A disillusioned college graduate finds himself torn between his older lover and her daughter.A disillusioned college graduate finds himself torn between his older lover and her daughter.A disillusioned college graduate finds himself torn between his older lover and her daughter.
The film propelled director Mike Nichols and actor Dustin Hoffman to the top of the Hollywood A-List.
For baby-boomers, this is an iconic film - a snap-shot of rapid cultural change that occurred in mid-1960s suburbia, complete with its post-college let-down, introspection, angst, and confusion.
Baby boomers perceived things much differently than their Greatest Generation parents, and Nichols (along with screen-play writer Buck Henry) integrated the resulting "generation-gap" in a way no film had done before.
Dustin Hoffman was fortunate to get the lead part as legend has it, and Nichols was fortunate to get him - both took advantage of the opportunity, and we are all fortunate they did so.
The best soundtrack sync in movie history... One morning at the beginning of the film's production planning, Nichols had an epiphany about using the introspective and melancholy music of Simon & Garfunkel in the film - The resulting sound track "music sync" established what was then, a new standard for use of popular music as an integral part of story telling. NO film since then has done this better. Without that music sync, this would have been a fine film, but it would not have reached its legendary film status.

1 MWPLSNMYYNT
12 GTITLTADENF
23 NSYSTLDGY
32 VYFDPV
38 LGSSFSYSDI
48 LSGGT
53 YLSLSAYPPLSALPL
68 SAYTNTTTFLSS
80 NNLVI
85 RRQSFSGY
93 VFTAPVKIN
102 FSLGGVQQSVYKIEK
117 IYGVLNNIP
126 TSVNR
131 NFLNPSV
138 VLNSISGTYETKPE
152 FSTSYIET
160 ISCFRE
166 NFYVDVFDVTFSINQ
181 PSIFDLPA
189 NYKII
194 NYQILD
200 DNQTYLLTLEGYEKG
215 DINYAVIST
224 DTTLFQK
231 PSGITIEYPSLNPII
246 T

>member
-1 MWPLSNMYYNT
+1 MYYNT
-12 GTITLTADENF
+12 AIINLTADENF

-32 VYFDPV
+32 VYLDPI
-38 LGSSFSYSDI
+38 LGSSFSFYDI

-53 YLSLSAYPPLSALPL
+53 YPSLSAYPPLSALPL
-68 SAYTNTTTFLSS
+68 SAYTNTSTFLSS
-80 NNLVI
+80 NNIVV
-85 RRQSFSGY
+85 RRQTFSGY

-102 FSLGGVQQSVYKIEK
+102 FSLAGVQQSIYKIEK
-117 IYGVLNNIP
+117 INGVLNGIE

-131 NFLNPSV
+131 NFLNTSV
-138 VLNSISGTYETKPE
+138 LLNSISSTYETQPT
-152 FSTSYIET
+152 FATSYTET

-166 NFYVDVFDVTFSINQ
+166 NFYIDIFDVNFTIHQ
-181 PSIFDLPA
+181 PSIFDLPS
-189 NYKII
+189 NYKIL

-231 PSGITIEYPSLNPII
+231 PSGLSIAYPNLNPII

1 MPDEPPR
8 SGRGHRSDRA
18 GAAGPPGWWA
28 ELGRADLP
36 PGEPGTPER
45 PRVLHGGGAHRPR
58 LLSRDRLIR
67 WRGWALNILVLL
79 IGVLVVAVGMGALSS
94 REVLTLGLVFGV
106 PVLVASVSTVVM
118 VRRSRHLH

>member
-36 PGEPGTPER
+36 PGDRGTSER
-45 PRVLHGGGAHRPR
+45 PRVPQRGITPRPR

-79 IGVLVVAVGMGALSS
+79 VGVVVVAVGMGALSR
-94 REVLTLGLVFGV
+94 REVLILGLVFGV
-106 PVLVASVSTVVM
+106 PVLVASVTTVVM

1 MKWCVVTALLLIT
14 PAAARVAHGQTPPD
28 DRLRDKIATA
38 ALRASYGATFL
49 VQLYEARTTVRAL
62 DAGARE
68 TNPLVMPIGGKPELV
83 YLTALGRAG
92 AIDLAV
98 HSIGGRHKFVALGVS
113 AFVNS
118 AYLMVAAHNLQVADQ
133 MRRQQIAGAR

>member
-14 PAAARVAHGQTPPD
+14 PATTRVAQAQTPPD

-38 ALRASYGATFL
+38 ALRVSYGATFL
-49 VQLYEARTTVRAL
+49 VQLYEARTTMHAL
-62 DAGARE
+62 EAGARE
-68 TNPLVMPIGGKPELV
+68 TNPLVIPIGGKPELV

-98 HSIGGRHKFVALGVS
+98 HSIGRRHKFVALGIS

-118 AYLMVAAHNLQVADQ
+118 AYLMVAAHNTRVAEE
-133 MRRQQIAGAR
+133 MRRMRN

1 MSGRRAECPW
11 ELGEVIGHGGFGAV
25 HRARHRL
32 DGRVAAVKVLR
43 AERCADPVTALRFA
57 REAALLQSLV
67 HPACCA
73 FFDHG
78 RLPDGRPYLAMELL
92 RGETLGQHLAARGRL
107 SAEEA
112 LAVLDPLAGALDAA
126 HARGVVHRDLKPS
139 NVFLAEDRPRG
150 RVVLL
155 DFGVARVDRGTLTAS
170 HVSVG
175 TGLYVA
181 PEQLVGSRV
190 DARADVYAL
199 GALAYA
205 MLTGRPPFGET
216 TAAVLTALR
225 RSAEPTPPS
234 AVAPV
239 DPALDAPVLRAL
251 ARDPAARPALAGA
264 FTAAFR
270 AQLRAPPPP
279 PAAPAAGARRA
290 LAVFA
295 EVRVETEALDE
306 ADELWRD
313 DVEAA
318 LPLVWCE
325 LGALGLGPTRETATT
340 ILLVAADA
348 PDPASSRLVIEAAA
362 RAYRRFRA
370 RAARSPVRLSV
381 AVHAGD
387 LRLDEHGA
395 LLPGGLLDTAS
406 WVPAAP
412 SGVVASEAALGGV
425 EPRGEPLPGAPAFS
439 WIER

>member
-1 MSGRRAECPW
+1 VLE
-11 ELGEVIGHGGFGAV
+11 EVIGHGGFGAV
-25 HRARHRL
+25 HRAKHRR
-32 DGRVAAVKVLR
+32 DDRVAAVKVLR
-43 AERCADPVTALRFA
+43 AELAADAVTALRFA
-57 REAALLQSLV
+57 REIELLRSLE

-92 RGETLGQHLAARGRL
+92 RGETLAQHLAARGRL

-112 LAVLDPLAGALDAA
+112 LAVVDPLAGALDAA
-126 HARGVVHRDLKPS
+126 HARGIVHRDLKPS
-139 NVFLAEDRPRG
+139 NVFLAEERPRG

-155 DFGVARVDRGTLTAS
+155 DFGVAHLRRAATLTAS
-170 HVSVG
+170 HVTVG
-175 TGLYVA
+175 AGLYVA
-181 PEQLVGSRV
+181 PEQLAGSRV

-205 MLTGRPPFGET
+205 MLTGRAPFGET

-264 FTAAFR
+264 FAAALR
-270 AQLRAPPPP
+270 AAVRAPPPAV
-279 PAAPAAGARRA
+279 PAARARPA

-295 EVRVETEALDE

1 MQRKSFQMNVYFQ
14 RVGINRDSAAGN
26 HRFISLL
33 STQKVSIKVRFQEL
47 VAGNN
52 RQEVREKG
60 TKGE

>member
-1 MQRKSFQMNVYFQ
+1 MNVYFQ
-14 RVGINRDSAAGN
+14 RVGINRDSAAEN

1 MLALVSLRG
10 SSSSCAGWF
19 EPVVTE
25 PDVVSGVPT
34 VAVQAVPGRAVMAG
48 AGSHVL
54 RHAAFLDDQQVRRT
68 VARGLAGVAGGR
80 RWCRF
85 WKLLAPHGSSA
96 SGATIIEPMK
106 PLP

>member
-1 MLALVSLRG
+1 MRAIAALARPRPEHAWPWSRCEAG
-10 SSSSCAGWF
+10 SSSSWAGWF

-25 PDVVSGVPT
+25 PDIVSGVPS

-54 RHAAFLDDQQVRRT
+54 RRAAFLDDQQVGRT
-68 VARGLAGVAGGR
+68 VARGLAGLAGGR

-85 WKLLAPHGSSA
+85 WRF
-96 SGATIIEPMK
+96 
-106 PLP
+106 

Buck Henry's original screen-play delivers some very funny scenes - the hotel scenes running from the approximate 20 to 35 minute marks in the film are hilarious and everyone pulled it off to subtle perfection. Nichols ensured those comic moments were delivered with impeccable timing by utilizing Henry as a Day Player in the role of hotel manager.
Anne Bancroft is brilliant and hot, and portrays her tragic and narcissistic character with perfection, in what has become an iconic film character.
Much of the film's success is due to the performance of the ensemble cast. Nichols directs the movie like one of his stage productions where every line by every actor has impact.
This is Mike Nichols' greatest and most important achievement in film, and over time has made many top 10 greatest comedy as well as all-time favorite movie lists. If one were to place slap-stick into its own separate genre (as so often the Chaplin and Marx Brothers films are cited as greatest comedies but are based largely on physical pantomime, not dialogue based comedy-drama), I believe this film is THE all-time greatest comedy in film.
What else can I add that hasn't already been stated by many others?
See 'The Graduate' again when the mood strikes.
First timers, you are in for a treat.
"Here's to you Mrs. Robinson!"🎶🍸
- Sep 29, 2017